The Japan Federation of Bar Associations said Wednesday it will send a delegation to Germany and Britain later this month to study how the abolition of capital punishment has affected the two countries.

The 13-member delegation is also expected to research the two countries’ legal systems, including ways to prevent death-penalty misjudgments and support for crime victims, during the Aug. 20-28 trip, it said.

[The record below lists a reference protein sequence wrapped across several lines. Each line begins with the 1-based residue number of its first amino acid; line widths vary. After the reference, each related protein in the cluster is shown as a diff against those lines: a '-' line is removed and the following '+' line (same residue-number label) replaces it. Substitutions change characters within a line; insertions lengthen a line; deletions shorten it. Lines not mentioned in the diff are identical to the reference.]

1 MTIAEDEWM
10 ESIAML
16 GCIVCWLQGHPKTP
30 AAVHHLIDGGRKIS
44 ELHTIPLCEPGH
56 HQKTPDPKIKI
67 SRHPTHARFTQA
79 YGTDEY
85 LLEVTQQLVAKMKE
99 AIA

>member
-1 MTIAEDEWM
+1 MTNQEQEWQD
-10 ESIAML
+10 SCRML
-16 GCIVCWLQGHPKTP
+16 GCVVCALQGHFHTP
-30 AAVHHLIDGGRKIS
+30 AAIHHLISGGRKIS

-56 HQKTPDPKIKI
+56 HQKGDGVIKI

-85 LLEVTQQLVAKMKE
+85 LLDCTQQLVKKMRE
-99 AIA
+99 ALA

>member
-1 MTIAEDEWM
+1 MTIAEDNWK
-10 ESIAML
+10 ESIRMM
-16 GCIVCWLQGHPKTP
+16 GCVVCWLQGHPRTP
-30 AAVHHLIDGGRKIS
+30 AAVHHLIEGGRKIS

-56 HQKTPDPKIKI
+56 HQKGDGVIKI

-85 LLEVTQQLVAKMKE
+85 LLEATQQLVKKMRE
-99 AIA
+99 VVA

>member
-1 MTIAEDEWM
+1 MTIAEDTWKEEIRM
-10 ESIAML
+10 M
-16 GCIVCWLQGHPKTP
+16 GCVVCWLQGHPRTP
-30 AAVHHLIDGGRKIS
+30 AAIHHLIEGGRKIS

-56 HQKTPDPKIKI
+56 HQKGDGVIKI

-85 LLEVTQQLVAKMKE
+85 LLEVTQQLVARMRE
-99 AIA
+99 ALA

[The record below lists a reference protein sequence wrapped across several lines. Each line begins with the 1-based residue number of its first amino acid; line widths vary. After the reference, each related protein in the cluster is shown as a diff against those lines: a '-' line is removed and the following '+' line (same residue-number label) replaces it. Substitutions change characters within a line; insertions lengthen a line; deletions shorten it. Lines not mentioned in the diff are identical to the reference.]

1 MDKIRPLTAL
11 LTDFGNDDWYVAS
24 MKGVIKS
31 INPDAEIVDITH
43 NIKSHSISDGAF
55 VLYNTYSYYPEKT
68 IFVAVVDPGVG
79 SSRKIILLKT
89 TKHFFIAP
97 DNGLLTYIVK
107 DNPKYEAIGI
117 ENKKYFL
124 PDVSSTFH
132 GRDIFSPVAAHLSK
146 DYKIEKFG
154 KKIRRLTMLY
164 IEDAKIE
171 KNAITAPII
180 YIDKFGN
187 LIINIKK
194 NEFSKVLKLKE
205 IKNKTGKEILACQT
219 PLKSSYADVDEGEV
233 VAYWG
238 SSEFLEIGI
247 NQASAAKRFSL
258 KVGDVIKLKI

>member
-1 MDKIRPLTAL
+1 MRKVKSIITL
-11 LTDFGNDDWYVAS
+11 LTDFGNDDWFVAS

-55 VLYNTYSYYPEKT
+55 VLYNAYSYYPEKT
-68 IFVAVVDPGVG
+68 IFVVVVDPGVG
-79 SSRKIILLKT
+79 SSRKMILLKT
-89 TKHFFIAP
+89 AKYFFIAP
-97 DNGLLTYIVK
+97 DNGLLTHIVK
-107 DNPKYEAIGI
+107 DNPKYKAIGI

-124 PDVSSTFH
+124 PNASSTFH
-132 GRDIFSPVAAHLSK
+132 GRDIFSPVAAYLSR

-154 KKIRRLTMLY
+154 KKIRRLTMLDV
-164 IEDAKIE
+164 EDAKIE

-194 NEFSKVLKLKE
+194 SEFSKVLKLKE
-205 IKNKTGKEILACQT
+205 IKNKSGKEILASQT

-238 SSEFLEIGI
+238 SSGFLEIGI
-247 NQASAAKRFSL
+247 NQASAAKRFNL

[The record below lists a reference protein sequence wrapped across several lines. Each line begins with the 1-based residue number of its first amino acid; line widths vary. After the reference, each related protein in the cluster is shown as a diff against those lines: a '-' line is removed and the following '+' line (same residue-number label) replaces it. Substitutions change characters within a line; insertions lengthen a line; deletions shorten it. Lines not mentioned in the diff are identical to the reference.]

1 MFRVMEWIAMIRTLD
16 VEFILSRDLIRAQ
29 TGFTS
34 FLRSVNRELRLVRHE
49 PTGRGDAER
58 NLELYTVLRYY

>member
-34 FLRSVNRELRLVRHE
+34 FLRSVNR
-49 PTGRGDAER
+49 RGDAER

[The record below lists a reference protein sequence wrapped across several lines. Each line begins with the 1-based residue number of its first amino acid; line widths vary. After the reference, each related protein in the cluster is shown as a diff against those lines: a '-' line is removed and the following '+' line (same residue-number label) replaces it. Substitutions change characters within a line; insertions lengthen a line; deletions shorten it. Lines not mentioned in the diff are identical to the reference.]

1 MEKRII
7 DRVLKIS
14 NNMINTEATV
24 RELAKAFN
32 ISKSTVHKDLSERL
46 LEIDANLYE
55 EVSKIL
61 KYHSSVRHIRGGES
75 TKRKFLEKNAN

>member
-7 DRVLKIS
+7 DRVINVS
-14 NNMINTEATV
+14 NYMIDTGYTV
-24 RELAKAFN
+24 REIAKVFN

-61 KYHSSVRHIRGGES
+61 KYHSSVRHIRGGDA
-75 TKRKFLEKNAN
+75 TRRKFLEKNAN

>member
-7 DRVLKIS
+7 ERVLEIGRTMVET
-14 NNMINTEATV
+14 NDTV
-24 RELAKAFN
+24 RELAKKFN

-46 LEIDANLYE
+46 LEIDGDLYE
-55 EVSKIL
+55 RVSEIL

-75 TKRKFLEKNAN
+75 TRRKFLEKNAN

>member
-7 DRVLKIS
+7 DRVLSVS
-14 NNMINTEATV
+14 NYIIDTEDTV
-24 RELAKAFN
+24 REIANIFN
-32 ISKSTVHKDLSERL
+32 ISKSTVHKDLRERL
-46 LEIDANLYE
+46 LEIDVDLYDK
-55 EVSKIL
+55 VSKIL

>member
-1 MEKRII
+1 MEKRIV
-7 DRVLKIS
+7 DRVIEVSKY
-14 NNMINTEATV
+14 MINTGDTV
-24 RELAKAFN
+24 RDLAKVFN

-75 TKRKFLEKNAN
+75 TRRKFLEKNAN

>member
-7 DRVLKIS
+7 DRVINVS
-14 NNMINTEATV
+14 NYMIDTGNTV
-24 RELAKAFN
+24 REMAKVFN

Delegation members plan to visit prisons, research centers and victim-support groups in both countries, while attending an international study session on the abolition of capital punishment.

The JFBA adopted a resolution last October urging the government and Diet to enact a temporary statute to suspend executions while the public discusses the issue.

According to the federation, 72 people were on death row in Japan as of April.

Japan is among the 76 countries that have the death penalty, while 120 countries had no capital punishment as of December.

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